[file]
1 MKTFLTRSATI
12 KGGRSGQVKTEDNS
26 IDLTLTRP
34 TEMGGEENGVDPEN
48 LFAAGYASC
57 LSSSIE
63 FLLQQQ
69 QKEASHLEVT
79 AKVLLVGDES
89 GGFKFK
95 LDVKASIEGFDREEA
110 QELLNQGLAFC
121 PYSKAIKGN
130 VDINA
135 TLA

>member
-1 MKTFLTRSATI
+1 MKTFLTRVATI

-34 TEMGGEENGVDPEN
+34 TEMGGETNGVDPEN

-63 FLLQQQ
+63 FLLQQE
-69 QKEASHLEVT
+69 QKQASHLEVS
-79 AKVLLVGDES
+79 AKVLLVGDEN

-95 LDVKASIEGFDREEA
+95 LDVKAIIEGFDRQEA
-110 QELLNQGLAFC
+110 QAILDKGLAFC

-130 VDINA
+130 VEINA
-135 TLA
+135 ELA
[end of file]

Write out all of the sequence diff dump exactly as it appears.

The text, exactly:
1 MKTFLTRSATI
12 KGGRSGQVKTEDNS
26 IDLTLTRP
34 TEMGGEENGVDPEN
48 LFAAGYASC
57 LSSSIE
63 FLLQQQ
69 QKEASHLEVT
79 AKVLLVGDES
89 GGFKFK
95 LDVKASIEGFDREEA
110 QELLNQGLAFC
121 PYSKAIKGN
130 VDINA
135 TLA

>member
-1 MKTFLTRSATI
+1 MKTFLTRVATI

-34 TEMGGEENGVDPEN
+34 TEMGGETNGVDPEN

-63 FLLQQQ
+63 FLLQQE
-69 QKEASHLEVT
+69 QKQASHLEVS
-79 AKVLLVGDES
+79 AKVLLVGDEN

-95 LDVKASIEGFDREEA
+95 LDVKAIIEGFDRQEA
-110 QELLNQGLAFC
+110 QAILDKGLAFC

-130 VDINA
+130 VEINA
-135 TLA
+135 ELA